Global oil supply to swamp demand in 2019 despite output cuts - IEA

Crude Oil

OPEC cuts & US sanctions against Iran and Venezuela boosting global crude prices

In a monthly report, the Organization of the Petroleum Exporting Countries lowered its forecast for 2019 economic growth and said demand for its crude would fall to 30.59 million barrels per day, 240,000 bpd less than predicted last month.

International Brent crude futures were up 1 percent, or 65 cents, at $63.07 per barrel.

The global oil market will struggle this year to absorb fast-growing crude supply from outside the Organization of the Petroleum Exporting Countries, even with the group's production cuts and US sanctions on Venezuela and Iran, the International Energy Agency said in a report on Wednesday.

Venezuela's crude production slumped from 3.8 million barrels per day in 1970 to just 1.7 million bpd in 1985, recovering to 3.4 million bpd in 1998 before slumping again to 2.1 million bpd in 2017.

In January, Falih said Saudi Arabia went beyond its commitment to lower both the production and exports of oil over the last couple of months.

Oil prices inched up on Thursday, buoyed by hopes that potential progress in the latest Sino-U.S. tariff talks would improve the global economic outlook.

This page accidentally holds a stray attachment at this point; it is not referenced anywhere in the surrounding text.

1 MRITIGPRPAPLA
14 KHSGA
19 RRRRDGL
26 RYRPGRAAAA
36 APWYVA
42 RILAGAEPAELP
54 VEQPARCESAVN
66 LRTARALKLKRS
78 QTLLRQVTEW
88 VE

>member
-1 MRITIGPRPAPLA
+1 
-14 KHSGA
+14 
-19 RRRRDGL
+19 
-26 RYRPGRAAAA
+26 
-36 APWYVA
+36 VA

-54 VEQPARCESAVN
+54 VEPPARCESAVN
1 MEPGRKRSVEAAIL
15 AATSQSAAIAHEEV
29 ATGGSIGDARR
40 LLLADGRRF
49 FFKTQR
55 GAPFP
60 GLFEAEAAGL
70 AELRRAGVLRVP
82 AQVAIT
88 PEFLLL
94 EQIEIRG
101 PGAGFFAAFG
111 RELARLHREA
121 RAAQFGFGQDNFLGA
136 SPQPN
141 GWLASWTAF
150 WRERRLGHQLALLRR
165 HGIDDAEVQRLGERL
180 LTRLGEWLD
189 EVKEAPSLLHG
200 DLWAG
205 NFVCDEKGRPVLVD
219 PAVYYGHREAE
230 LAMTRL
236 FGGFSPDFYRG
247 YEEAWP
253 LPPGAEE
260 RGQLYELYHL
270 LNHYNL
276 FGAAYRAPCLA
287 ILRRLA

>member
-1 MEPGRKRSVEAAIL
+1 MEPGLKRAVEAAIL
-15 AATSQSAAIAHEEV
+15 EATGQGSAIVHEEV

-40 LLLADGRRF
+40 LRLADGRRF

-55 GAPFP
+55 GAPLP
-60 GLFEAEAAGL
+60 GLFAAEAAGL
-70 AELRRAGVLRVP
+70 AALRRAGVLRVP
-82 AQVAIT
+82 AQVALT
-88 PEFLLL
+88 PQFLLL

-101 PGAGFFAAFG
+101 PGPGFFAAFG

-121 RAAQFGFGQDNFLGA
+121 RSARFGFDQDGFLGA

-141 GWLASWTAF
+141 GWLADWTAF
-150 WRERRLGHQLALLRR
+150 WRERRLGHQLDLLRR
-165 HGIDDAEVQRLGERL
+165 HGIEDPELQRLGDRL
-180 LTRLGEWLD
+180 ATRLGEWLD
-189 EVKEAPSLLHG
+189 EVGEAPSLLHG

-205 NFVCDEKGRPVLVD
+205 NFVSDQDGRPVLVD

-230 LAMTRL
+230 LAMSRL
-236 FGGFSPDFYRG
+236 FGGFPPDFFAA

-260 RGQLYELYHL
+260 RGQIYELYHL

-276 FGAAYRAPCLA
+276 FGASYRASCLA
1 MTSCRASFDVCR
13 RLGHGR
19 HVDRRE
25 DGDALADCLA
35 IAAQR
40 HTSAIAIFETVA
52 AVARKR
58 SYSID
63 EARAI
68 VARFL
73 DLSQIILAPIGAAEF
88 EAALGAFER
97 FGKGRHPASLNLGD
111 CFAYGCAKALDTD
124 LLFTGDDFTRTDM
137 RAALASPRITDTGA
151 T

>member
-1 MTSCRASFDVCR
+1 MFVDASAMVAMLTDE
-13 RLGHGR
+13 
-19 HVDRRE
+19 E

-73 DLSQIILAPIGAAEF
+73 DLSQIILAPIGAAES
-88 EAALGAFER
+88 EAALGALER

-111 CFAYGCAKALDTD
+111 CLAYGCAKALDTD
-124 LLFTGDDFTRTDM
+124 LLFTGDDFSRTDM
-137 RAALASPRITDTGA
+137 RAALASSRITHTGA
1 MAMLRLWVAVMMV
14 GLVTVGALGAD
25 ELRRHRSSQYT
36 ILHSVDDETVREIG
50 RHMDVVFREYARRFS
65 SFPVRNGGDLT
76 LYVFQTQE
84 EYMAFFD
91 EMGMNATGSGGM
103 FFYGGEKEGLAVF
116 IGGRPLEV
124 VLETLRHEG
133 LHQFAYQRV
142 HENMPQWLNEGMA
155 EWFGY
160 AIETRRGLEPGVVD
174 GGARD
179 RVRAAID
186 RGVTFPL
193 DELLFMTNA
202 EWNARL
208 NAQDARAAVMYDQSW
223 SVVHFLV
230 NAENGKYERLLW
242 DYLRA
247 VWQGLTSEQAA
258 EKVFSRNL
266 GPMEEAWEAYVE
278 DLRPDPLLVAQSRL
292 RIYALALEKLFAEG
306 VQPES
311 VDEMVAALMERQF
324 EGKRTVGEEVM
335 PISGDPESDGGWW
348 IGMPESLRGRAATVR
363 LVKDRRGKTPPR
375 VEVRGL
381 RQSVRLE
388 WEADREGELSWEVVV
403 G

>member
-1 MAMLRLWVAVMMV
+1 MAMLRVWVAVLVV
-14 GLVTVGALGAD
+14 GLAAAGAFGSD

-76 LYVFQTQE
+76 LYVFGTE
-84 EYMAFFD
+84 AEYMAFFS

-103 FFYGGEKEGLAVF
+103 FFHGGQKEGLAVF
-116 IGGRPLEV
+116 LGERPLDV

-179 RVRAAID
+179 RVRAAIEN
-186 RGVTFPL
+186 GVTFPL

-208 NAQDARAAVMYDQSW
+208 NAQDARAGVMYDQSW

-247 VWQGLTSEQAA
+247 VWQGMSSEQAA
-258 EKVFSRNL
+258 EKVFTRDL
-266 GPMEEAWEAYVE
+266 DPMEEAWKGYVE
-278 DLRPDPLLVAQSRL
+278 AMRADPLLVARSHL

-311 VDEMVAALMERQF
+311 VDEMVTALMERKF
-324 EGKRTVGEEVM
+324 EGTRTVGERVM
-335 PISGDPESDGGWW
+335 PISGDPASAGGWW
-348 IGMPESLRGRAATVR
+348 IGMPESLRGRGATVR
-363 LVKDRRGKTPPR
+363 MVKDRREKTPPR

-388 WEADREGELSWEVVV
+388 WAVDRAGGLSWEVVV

IEA revised lower its forecast for demand for OPEC crude this year.

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The IEA noted that new U.S. sanctions announced in January on Venezuela's state oil company PDVSA have not so far caused market jitters.

Despite the OPEC cuts and crisis in Venezuela, analysts said global oil markets remain well supplied.

The U.S. administration likely calculated any fallout from sanctions on oil prices would be small given the limited volumes of crude involved and the expectation that the standoff would be resolved quickly.

Refineries are built to handle a certain quality of crude, and those which process so-called heavy crude from Venezuela, Canada or the Middle East can not be easily converted to treat the light shale oil that is now being produced in greater quantities in the United States.

Crude inventories built for a fourth week in a row, rising 3.6 million barrels to 450.8 million barrels in the week to February 8.

It would be recalled that OPEC and 10 non-OPEC countries agreed in December to cut oil production by 1.2 million bpd effective from January for an initial period of six months to shore up what many expected to be weakening market fundamentals ahead. Analysts were looking for a build of about 2.300 million barrels.

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